South Sudan: overcoming the adversity of war, investing in stronger communities
Only coordinated action by humanitarian agencies, as well as faith and government leaders, both in and outside South Sudan, will bring about a peaceful and sustainable solution to the conflict and the protection of civilian populations in the interim. JRS urges those with influence to:
  • prioritise diplomatic efforts and apply pressure on the South Sudanese government and armed groups to agree upon an immediate ceasefire and cooperate to reach a negotiated solution to the conflict. Consultation opportunities must be created for the meaningful participation of representatives from communities engaged in humanitarian assistance across social and ethnic divides;
  • protect those most at-risk of human rights abuses or severe suffering;
  • ensure both refugee and local communities are able to satisfy their fundamental needs, such as access to food, safe housing and education;
  • guarantee safe humanitarian corridors for the delivery of food and lifesaving materials; and
  • make a long-term investment in quality education, especially by prioritising learning opportunities for girls.

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Uganda: A joint appeal to end violence in South Sudan
Kampala, 15 December 2016 - On the third anniversary of the outbreak of violence in South Sudan in December 2013, the Government of Uganda Office of the Prime Minister, six UN agencies and eleven humanitarian organisations in Uganda are appealing to the world to bring an end to the suffering of the South Sudanese people.
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South Sudan: Violence Fuels Humanitarian Crisis
Juba, 28 July, 2016 – South Sudan faces a spiralling humanitarian crisis as the recent surge in fighting prevents aid agencies from providing urgent help to millions of people in need. Violence and insecurity continue in Juba and are spreading to other states despite a fragile ceasefire in a country where half the population relies on humanitarian aid, ten aid agencies warned today.
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South Sudan: from Lost Boys to leaders
Juba, 8 January 2016 – In the late 1980's and early 1990's, more than 20,000 boys and girls who fled Sudan's second civil war lost their families along the way. For years the international community has called them the "Lost Boys", but today they are no longer boys nor are they lost. 
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South Sudan: I'm here just to be with you
Maban, 19 October 2015 – When bombs fell on the homes of hundreds of thousands in Blue Nile, Sudan, people ran with just the clothes on their backs, leaving all other worldly possessions behind. For those with severe medical or psychological conditions, such an event proved doubly stressful. 
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South Sudan: working toward peace through education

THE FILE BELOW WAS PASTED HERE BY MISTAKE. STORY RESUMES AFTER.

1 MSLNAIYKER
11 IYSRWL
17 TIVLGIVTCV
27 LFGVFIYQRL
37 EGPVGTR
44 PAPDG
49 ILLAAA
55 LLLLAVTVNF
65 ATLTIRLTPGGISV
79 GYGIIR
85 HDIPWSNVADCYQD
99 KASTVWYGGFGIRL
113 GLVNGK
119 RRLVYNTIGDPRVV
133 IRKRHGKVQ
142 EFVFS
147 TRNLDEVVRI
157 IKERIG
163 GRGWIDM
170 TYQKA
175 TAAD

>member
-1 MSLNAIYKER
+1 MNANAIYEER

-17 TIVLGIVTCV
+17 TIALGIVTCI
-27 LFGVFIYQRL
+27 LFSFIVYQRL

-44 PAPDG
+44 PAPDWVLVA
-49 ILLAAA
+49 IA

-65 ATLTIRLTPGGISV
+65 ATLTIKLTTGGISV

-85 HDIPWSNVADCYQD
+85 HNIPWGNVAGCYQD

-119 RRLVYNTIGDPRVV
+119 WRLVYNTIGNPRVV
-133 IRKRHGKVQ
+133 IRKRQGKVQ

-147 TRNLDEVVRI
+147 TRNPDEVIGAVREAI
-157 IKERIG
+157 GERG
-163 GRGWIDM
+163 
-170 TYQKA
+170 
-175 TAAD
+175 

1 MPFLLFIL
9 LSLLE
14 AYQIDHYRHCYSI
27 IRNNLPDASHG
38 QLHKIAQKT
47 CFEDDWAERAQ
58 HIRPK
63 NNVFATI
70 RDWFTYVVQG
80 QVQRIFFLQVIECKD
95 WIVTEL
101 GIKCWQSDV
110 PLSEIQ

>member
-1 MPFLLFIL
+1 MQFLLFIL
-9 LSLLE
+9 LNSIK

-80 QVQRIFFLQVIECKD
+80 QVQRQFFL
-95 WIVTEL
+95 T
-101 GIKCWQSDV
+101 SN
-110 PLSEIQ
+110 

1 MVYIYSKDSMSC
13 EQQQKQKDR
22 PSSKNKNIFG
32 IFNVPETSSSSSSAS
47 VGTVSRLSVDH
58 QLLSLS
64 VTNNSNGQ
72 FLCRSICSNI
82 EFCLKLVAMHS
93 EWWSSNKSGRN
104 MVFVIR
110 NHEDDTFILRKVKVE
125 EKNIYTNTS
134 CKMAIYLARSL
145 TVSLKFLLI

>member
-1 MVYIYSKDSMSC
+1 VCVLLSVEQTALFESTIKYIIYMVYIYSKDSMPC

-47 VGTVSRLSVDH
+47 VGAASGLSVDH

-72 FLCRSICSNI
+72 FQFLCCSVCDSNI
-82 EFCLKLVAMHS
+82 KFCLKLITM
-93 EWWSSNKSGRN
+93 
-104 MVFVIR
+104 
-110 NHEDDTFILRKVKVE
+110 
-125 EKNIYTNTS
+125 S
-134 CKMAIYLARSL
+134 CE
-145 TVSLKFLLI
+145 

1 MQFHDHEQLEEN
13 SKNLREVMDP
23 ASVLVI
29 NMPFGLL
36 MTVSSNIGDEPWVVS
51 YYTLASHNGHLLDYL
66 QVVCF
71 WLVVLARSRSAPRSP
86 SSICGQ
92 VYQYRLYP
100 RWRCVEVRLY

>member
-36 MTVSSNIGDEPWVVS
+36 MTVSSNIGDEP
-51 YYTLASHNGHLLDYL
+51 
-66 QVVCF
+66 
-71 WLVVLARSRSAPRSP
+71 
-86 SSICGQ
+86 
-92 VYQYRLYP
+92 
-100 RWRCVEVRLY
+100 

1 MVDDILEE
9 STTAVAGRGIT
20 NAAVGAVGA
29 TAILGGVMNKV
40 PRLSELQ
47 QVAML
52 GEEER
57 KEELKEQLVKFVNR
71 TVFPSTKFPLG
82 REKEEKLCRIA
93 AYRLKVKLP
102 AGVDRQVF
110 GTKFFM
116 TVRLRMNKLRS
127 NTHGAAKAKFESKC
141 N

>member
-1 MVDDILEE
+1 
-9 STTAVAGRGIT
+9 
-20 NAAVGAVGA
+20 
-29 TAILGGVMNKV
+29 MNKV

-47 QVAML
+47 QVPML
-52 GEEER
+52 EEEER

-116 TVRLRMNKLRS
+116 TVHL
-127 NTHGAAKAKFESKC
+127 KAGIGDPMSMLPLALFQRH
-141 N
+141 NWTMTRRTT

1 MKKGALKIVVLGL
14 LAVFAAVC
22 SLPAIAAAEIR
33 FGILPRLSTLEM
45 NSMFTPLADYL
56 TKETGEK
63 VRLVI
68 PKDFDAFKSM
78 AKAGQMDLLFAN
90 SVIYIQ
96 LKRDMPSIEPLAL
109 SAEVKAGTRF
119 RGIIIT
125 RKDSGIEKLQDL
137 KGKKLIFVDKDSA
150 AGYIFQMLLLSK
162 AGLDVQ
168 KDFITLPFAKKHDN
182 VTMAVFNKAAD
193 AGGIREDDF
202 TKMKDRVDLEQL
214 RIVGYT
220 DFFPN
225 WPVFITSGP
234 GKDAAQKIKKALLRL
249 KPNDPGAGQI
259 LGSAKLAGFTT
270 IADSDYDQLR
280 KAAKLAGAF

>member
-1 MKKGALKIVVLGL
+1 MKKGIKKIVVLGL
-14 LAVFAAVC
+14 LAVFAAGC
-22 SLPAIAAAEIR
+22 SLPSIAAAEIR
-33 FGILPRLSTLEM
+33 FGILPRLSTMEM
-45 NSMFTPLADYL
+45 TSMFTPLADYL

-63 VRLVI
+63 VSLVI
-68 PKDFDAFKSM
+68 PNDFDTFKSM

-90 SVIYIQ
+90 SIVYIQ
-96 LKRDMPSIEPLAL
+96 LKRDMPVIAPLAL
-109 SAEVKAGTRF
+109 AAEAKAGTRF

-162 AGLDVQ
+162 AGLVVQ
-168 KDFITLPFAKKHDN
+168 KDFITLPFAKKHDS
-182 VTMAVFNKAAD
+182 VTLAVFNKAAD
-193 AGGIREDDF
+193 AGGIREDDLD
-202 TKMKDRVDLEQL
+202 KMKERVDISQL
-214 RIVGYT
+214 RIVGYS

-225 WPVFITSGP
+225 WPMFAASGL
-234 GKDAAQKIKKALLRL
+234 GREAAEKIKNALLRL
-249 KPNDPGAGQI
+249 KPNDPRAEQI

Nairobi, 8 October 2015 – The fundamental right of children to education is most at risk during emergencies. Humanitarian crises disrupt education and contribute to higher dropout and lower completion rates. When such emergencies result in displacement, the lack of access to quality education can negatively affect the ability of affected communities to recover and thrive.
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South Sudan: learning in emergencies
Maban, 10 August 2015 – In South Sudan's Upper Nile state, a student is more likely to find soldiers occupying their school than teachers preparing lessons. Sixty-three percent of schools are occupied by armed forces. Even more of a rare commodity than functioning school buildings are teachers themselves.
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South Sudan: investing in peace
Maban, 29 July 2015 – "Education will teach kids how to bring peace through the pen and the negotiation table," said Leila, a 27-year-old refugee teacher from Sudan who has dedicated her life to promoting education.
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South Sudan: seeds of peace at crossroads of displacement
Maban, 20 May 2015 – "Today in Maban many different ethnic groups work together, stay together, eat together and play together to develop our community. We are one nation, the same people, so let us be together," said Awad, a community leader in this border county with Sudan.
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South Sudan: strangers in our own land
Nairobi, 20 February 2015 – As South Sudanese leaders begin talks in Addis Ababa to discuss the establishment of a power-sharing agreement, the Jesuit Refugee Service (JRS) urges them, on World Social Justice Day today, to prioritise the immediate preservation of human life and dignity in the country.
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South Sudan: if you think education is expensive, try ignorance
Maban, 13 January 2015 – When South Sudan became the world's youngest country in 2011, the literacy rate was a mere 27 percent. To improve this statistic, the education ministry of South Sudan set a high goal: reduce the illiteracy rate by 50 percent by 2015.
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